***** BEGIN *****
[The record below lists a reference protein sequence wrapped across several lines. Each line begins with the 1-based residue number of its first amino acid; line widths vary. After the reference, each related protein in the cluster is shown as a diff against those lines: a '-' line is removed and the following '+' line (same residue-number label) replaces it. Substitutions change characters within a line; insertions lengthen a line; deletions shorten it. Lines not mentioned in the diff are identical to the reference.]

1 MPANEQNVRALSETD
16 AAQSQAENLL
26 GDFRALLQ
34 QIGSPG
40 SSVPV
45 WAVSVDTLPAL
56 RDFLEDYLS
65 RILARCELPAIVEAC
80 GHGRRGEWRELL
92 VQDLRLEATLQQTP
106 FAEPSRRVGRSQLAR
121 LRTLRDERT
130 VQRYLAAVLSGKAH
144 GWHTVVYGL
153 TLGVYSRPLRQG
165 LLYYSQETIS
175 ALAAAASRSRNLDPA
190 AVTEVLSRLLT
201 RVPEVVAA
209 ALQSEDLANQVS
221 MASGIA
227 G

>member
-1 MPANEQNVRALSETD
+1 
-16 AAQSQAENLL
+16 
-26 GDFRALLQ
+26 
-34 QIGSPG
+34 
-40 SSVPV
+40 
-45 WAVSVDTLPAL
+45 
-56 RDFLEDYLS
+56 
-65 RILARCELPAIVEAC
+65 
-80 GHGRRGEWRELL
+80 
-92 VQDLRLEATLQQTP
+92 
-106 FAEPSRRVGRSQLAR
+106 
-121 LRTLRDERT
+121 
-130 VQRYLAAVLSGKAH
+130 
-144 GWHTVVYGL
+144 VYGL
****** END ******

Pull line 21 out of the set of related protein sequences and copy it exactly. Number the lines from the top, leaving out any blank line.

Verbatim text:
209 ALQSEDLANQVS